What happened when you went to Japan to get tattooed by Horiyoshi III?
I was totally into Japan, as I’ve previously mentioned, since I was a kid. I was also used to serving from being in the army; therefore I believe that the combination of those two resulted in me knowing my way around Japan quite well and I think that Horiyoshi III was taken by it, and we got along very well. At the end of 1998 Horiyoshi III came to Germany for the Berlin Tattoo Convention; he wrote me a letter asking to whether we could meet there and I took some time off in order to meet him. All of a sudden, I was the “organizer” for everything, because I could communicate with Horiyoshi III. It turned out really great. We had a great time together and we became friends.
How did your friendship “evolve” from this point onwards?
In the beginning of 1999 I went back to Japan to get tattooed again. I asked Horiyoshi III if he had a student, and he was like “no I don’t take any students”. Then, there was the Tokyo Tattoo Convention towards at the end of the same year and he said “you have to come again to Japan”. That is when I met the old-timers and many of the friends I have today like Lucky Bastard (Horiko), Mick from Zurich, Filip Leu, Luke Atkinson, Chris Garver, Marcus Paecheco; all super-great guys. It was a really important convention for all of us.
A couple of months after the convention, Horiyoshi III came to Germany again and I joined him on a trip to London to buy antiques. And Horiyoshi III asked me there, in London, in a black cab on the way to some antique shop, if I was still interested in being part of the Horiyoshi Family…
To read the full article, visit: http://heartbeatink.gr/en/columns-features/artists-studios-columns-features/horikitsune/#!prettyPhoto/0/
By Carroll Gardens
The brownstone-lined streets of Carroll Gardens may not seem like much of a tourist destination. But brand Brooklyn is ascendant these days, and foreigners come to idle at farm-to-table restaurants and browse in fanciful boutiques.And farther south, where affluence gives way to aluminum siding and Smith Street dead-ends under the din of the Gowanus Expressway, visitors come for a more permanent souvenir: authentic Brooklyn ink.
On a recent Thursday, Yossy Yoshino, 35, a tattoo artist from Japan, lay face down on a massage table at Smith Street Tattoo Parlour while Dan Santoro, 31, inscribed a pig in a bikini on his back (“three tops, one for each set of teats,” Mr. Santoro explained). The words “Weird World” floated above the pig’s head.
Mr. Yoshino, a teardrop tattoo dripping from his eye, said he had traveled thousands of miles from his home in Okinawa to get a “New York tattoo.”
Just what makes a New York tattoo can be a bit difficult to pin down. The shop’s owner, Bert Krak, 35, described the parlor’s style as traditional American, with a bit of Japanese thrown in.
By Adam Guy Hays
A few months ago I took part in the “Fuck Art, Let’s Kill” exhibition put on at Nick Caruso’s Bound For Glory shop in Staten Island. It was a death and reaper themed art show. I’ve always been a big fan of drawing skulls and reapers and as excited as I was to be a part of the show the idea of trying to come up with something nice and original that would stand out was daunting. I decided to try to paint something a bit out of my comfort zone. I stuck to my preferred mix of watercolors, inks, and liquid acrylics, but I tried to give the piece a renaissance feel using those media.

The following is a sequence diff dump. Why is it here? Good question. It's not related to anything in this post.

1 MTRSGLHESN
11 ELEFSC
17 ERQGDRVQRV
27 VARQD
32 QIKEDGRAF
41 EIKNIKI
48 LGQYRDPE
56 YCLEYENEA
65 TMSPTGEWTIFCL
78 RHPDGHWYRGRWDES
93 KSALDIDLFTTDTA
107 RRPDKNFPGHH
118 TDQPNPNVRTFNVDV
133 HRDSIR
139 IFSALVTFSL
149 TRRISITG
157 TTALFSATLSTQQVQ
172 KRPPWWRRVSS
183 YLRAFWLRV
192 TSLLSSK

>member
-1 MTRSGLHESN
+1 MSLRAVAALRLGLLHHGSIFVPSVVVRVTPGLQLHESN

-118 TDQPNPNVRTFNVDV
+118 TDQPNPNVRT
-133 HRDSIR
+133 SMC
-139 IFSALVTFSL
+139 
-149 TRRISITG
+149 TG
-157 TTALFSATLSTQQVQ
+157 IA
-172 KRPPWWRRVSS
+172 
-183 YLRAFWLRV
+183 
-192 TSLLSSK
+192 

Before I’d started this project I’d downloaded a bunch of books from IllustratedMonthly.com to my iPad. I thought I’d just grab a variety and see what there was in them. They were cheap enough that I ended up getting a heap of really good stuff for a fraction of what physical books would cost. There was a lot of visual information there in a variety of styles. I found it handy when I was struggling for ideas in coming up with the composition for this piece. I flipped through the books on my iPad until I saw something that caught my eye. I saved the first two images (Ref. 1) because I was drawn to the composition. I started formulating the idea of doing a reclined death. It just seemed different. Like he was just kicking back like a dude on a lazy Sunday. There were some good examples of drapery in there as well. In the third image (Ref. 2), I really liked the candle’s being snuffed out and the light effects. The last image (Ref. 2) is the skull from the cover of the Illustrated Monthly book of skulls. I thought it’d be fun to paint an ancient looking skull with missing teeth.
I’ve always done my brainstorming sketches very small. I like to do two or three tiny versions so I can work out the composition before dedicating time to the details in a full size sketch. I meant to take a photo before trashing the other tiny sketches but I just kinda forgot. I chose the sketch whose composition I liked best (Fig. 1) and enlarged it on the copy machine to the size I wanted the final painting to be. I then laid tracing paper over the quick version and did some fine tuning to flesh it out (Fig. 2).
This piece is 12″ x 16″ and is on a piece of Windsor & Newton Aquarelle paper. This is my favorite paper to use for most every project. It’s similar to Arches cold press in terms of durability, but the tooth of the paper is much finer and allows for much finer line work when you’re using ink. I usually cut my piece of paper larger than I want the final image to be and mask it off with orange artist tape. It helps me keep my compositional constraints in mind by giving me a border where a frame would be. I also like to have an edge to test paint on that’s from the same ream of paper. Paper always ages differently and I think you have better results if you can test your colors on a piece of scrap paper that’s identical to the piece you’re painting on. You can see what my primary paints for this piece were in Fig. B. I used the FW Liquid Acrylic colors Flesh Tint, Crimson, Antelope Brown, and Purple Lake; the Dr. Ph. Martin’s Hydrus watercolor series Yellow Ochre and Burnt Sienna; and the Dr. Ph. Martin’s Slate Blue and Van Dyke Brown in the concentrated and transparent watercolors. The black i’m using is Speed Ball black.